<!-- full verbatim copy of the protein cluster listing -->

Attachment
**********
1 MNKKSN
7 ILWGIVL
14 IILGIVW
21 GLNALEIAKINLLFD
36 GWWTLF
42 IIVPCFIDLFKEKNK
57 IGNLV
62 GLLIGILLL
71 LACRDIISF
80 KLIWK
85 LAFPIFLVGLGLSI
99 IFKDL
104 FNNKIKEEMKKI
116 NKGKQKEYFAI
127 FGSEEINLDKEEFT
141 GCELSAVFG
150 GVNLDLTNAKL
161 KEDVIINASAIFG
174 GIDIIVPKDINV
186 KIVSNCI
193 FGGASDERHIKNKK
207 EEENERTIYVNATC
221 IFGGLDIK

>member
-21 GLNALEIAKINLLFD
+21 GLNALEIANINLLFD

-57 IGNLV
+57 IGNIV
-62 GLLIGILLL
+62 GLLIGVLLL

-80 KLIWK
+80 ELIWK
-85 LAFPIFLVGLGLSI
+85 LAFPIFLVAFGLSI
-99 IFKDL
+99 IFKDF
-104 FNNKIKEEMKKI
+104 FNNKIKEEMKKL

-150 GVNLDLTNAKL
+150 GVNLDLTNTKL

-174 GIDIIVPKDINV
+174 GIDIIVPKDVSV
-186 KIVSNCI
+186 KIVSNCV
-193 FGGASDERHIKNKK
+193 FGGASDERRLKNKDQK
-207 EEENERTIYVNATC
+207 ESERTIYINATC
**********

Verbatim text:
1 MNKKSN
7 ILWGIVL
14 IILGIVW
21 GLNALEIAKINLLFD
36 GWWTLF
42 IIVPCFIDLFKEKNK
57 IGNLV
62 GLLIGILLL
71 LACRDIISF
80 KLIWK
85 LAFPIFLVGLGLSI
99 IFKDL
104 FNNKIKEEMKKI
116 NKGKQKEYFAI
127 FGSEEINLDKEEFT
141 GCELSAVFG
150 GVNLDLTNAKL
161 KEDVIINASAIFG
174 GIDIIVPKDINV
186 KIVSNCI
193 FGGASDERHIKNKK
207 EEENERTIYVNATC
221 IFGGLDIK

>member
-21 GLNALEIAKINLLFD
+21 GLNALEIANINLLFD

-57 IGNLV
+57 IGNIV
-62 GLLIGILLL
+62 GLLIGVLLL

-80 KLIWK
+80 ELIWK
-85 LAFPIFLVGLGLSI
+85 LAFPIFLVAFGLSI
-99 IFKDL
+99 IFKDF
-104 FNNKIKEEMKKI
+104 FNNKIKEEMKKL

-150 GVNLDLTNAKL
+150 GVNLDLTNTKL

-174 GIDIIVPKDINV
+174 GIDIIVPKDVSV
-186 KIVSNCI
+186 KIVSNCV
-193 FGGASDERHIKNKK
+193 FGGASDERRLKNKDQK
-207 EEENERTIYVNATC
+207 ESERTIYINATC